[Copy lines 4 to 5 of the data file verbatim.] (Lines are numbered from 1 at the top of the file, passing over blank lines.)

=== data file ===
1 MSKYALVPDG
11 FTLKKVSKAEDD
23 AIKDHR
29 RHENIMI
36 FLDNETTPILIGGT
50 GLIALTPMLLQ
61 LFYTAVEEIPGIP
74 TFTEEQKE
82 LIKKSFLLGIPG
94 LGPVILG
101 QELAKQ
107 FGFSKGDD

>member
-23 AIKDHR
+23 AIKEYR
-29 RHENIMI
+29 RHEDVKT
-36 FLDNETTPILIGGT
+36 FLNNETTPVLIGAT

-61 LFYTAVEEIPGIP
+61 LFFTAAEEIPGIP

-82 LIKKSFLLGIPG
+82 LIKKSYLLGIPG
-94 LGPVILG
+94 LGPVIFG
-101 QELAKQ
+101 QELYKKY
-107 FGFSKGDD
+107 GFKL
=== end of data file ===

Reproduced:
29 RHENIMI
36 FLDNETTPILIGGT